Thursday, 20 April 2017

Lifestyle: Amsterdam Holidays

Amsterdam Holidays

After Copenhagen and Rome, Amsterdam was one of the top city break destinations in 2016 which sadly, I couldn't squeeze in, as I had taken up most of my annual leave. With the new year, visiting The Netherlands was top of my list and I couldn't have chosen a more perfect time at the end of March to see the beautiful city of Amsterdam. I jetted off after work and spend full four days, including lots of sightseeing, walking along the canals and enjoying the magnificent weather. Amsterdam has definitely left me with a great impression which I'd like to share with you in today's post.   

I have to confess whilst strolling around the canals on a gloomy morning on my very first day, Amsterdam didn't charm me much. I couldn't warm up to it nor "see" what others have told me I should. I barely noticed the narrow canals, appreciated the unique houses or paid attention to the little shops spread here now and there. I guess I was knackered from the work week and a short night sleep. Add in a one hour walk from the hotel into the city on an empty stomach and you get me. Luckily, my friend and travel companion Mille suggested to head straight to the Pancake Bakery in Prinsengracht and after a massive breakfast consisting of a crepe loaded with sweet William Pears, ice cream, whipped cream and a good splash of chocolate sauce, my world was restored and I gave the city a second chance - and suddenly Amsterdam's awesomeness slowly unfolded in front of my eyes.

1. Treasure Trove For Food
One thing is for sure: Amsterdam is famous for its notorious coffee shops and the red light district, but the city has so much more to offer - and the food is one of the many beautiful things you should discover for yourself in Amsterdam. It is a breakfast heaven if you, like me, LOVE pancakes. Pancakes in every form, with every filling and topping you could imagine - and they also come in every price range. 

The Pancake Bakery (Prinsengracht) renowned for being the "best pancake place in town" doesn't disappoint. The Dutch version of a pancake is basically a French crepe that comes with a lot of toppings. I decided on an English themed pancake which came with William Pears, ice cream, whipped cream and chocolate sauce at a hefty price of 15 EUR (£12). It was delicious and the fact I had ice cream and whipped cream before lunchtime was just so unreal (but soooooooooo good).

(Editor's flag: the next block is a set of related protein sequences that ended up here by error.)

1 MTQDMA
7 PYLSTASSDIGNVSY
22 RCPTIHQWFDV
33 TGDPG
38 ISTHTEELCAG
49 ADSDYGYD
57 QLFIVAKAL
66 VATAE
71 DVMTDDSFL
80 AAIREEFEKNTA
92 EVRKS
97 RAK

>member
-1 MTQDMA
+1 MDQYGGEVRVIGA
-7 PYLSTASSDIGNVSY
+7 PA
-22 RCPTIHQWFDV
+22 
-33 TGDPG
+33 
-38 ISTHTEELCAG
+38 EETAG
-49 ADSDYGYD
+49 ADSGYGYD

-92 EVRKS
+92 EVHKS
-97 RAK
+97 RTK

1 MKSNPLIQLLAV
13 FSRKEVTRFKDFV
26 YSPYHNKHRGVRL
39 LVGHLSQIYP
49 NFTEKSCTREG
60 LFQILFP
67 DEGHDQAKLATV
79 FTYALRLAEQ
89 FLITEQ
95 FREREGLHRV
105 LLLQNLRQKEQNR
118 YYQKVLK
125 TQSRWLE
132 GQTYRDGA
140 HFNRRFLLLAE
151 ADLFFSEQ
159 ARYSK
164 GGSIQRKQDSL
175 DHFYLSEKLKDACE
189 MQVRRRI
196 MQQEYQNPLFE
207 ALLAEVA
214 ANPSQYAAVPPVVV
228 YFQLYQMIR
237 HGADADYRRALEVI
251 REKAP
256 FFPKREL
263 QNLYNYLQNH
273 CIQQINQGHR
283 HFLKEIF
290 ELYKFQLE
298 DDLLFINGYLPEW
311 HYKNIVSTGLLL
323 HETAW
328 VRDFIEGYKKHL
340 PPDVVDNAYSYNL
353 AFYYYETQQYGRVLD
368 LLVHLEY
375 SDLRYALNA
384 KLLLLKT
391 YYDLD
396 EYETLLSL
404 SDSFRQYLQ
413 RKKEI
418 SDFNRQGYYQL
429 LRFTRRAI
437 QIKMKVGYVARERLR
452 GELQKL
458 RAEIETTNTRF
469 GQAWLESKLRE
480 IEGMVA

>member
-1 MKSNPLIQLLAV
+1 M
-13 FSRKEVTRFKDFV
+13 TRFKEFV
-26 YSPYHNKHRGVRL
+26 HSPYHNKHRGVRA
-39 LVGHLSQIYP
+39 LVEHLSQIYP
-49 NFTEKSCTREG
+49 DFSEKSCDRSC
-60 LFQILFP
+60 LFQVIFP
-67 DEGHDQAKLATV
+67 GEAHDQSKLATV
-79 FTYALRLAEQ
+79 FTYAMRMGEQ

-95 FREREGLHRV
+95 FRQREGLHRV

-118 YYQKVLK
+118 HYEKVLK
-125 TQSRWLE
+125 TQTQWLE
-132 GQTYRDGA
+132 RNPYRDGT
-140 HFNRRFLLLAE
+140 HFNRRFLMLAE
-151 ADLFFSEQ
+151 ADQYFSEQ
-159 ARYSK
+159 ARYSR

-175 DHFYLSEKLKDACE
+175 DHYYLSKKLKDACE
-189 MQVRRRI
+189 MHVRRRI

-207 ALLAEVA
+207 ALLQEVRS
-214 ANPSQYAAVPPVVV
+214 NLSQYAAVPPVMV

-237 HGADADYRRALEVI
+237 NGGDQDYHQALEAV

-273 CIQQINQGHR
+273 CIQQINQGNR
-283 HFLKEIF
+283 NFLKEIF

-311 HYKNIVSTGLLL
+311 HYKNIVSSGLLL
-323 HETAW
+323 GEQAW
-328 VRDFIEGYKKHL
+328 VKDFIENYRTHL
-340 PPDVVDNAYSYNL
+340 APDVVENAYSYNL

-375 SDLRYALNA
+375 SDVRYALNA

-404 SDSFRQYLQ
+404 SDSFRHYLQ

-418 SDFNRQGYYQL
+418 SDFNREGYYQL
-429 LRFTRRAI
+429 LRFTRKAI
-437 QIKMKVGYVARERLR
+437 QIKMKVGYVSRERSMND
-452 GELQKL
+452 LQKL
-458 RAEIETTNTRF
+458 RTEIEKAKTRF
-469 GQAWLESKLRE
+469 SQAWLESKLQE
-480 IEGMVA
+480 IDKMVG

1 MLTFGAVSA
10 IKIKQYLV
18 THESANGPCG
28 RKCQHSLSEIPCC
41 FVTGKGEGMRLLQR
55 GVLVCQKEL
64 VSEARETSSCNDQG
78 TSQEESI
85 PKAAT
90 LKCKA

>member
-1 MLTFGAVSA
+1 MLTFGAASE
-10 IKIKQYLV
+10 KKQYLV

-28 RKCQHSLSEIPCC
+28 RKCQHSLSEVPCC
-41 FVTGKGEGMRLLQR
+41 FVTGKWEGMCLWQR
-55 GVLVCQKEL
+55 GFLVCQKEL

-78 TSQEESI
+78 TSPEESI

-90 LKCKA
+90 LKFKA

Luckily the density of pancake houses in Amsterdam works out on every two meters so for another day we breakfasted at Pancakes! which has three branches spread around town. I fell in love with their American pancakes which I ordered twice. My first time included maple syrup and whipped cream whilst on my second visit I had American pancakes with chocolate and coconut flakes. At a price of 9 EUR (£6.50), these were absolutely amazing and I would say the best breakfast deal in Amsterdam.

Pancakes Amsterdam chocolate with coconut flakes

It's not just breakfast, Amsterdam has beautiful little restaurants hidden away in the labyrinth of canals. One evening I discovered the Michelin-guided restaurant De Belhamel (Brouwersgracht) which served top-notch food on the night. I'm usually super picky with food and I would normally not touch any of the vegetables served, but the restaurant served high cuisine so I could rely on the high quality of the food and that it would taste great - and it was incredible! I had fresh homemade gnocchi, with vegetables, fresh mushrooms and roasted cherry tomatoes with a light basil pesto sauce. It was divine and at 23 EUR (£20) an amazing culinary experience. The intimate atmosphere and ambient of a 1920's salon further contributed to an unforgettable evening and I'll definitely return to Amsterdam JUST to have dinner at De Belhamel.

De Belhamel gnocchi with basil pesto

2. Price Tag
I started drafting this post before I went to Paris and I thought Amsterdam was pricey. Especially the taxi journey from the airport burnt a hole in my wallet. I arrived late at night, was hungry and needed the bathroom so you can imagine I wasn't in the mood of working out a foreign language how to get to the station and then to the hotel (which was a bit outside of the centre and I didn't know the area). I went the way of least resistance and took a taxi. The 15-minute ride cost me 40 EUR (£35) which would equal one tank load for my car and cover me for 300 miles easily. At first, I thought this might be because it was an airport taxi, but even on the way back, it came to the same price. Not impressed but learned a lesson for the next time.

3. Let's Get Lost Part 1 : The Canals